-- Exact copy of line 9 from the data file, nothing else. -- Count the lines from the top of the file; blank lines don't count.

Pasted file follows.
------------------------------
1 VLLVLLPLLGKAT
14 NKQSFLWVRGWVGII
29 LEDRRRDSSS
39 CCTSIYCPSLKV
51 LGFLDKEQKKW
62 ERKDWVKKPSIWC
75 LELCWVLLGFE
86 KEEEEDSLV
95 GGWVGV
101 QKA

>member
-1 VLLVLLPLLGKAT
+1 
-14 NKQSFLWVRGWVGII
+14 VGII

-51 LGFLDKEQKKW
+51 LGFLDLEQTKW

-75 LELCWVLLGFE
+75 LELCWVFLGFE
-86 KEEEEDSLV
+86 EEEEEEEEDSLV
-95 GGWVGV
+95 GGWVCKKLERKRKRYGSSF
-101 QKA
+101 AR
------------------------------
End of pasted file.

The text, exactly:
95 GGWVGV